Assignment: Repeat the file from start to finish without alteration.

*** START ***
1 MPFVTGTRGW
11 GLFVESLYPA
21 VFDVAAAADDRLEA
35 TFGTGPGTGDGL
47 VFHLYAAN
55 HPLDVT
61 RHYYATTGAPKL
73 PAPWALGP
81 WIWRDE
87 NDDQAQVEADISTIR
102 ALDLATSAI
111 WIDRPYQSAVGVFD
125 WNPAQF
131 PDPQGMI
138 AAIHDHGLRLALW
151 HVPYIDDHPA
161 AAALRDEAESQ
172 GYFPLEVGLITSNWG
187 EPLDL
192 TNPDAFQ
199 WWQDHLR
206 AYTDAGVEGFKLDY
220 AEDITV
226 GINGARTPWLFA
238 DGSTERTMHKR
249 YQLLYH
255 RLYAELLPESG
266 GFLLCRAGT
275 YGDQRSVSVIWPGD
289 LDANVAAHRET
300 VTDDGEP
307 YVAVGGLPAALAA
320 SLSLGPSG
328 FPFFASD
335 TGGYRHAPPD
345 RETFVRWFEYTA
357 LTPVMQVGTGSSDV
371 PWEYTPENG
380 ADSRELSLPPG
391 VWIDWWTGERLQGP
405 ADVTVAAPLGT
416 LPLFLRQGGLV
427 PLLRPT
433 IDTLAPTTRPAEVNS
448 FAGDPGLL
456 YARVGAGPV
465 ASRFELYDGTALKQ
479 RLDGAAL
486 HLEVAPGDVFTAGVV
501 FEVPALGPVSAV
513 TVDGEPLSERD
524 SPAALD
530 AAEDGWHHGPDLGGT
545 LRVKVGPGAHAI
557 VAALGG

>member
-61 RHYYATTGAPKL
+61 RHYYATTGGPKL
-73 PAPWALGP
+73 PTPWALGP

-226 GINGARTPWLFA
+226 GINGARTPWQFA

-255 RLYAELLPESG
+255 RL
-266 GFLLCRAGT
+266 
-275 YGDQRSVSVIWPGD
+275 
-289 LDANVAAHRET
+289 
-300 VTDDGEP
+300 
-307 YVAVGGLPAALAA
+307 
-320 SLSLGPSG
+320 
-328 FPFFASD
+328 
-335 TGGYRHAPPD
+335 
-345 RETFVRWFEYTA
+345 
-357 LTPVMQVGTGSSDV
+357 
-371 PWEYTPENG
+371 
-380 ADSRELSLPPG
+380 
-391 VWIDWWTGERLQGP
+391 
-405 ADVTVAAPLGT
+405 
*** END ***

1 MPFVTGTRGW
11 GLFVESLYPA
21 VFDVAAAADDRLEA
35 TFGTGPGTGDGL
47 VFHLYAAN
55 HPLDVT
61 RHYYATTGAPKL
73 PAPWALGP
81 WIWRDE
87 NDDQAQVEADISTIR
102 ALDLATSAI
111 WIDRPYQSAVGVFD
125 WNPAQF
131 PDPQGMI
138 AAIHDHGLRLALW
151 HVPYIDDHPA
161 AAALRDEAESQ
172 GYFPLEVGLITSNWG
187 EPLDL
192 TNPDAFQ
199 WWQDHLR
206 AYTDAGVEGFKLDY
220 AEDITV
226 GINGARTPWLFA
238 DGSTERTMHKR
249 YQLLYH
255 RLYAELLPESG
266 GFLLCRAGT
275 YGDQRSVSVIWPGD
289 LDANVAAHRET
300 VTDDGEP
307 YVAVGGLPAALAA
320 SLSLGPSG
328 FPFFASD
335 TGGYRHAPPD
345 RETFVRWFEYTA
357 LTPVMQVGTGSSDV
371 PWEYTPENG
380 ADSRELSLPPG
391 VWIDWWTGERLQGP
405 ADVTVAAPLGT
416 LPLFLRQGGLV
427 PLLRPT
433 IDTLAPTTRPAEVNS
448 FAGDPGLL
456 YARVGAGPV
465 ASRFELYDGTALKQ
479 RLDGAAL
486 HLEVAPGDVFTAGVV
501 FEVPALGPVSAV
513 TVDGEPLSERD
524 SPAALD
530 AAEDGWHHGPDLGGT
545 LRVKVGPGAHAI
557 VAALGG

>member
-61 RHYYATTGAPKL
+61 RHYYATTGGPKL
-73 PAPWALGP
+73 PTPWALGP

-226 GINGARTPWLFA
+226 GINGARTPWQFA

-255 RLYAELLPESG
+255 RL
-266 GFLLCRAGT
+266 
-275 YGDQRSVSVIWPGD
+275 
-289 LDANVAAHRET
+289 
-300 VTDDGEP
+300 
-307 YVAVGGLPAALAA
+307 
-320 SLSLGPSG
+320 
-328 FPFFASD
+328 
-335 TGGYRHAPPD
+335 
-345 RETFVRWFEYTA
+345 
-357 LTPVMQVGTGSSDV
+357 
-371 PWEYTPENG
+371 
-380 ADSRELSLPPG
+380 
-391 VWIDWWTGERLQGP
+391 
-405 ADVTVAAPLGT
+405 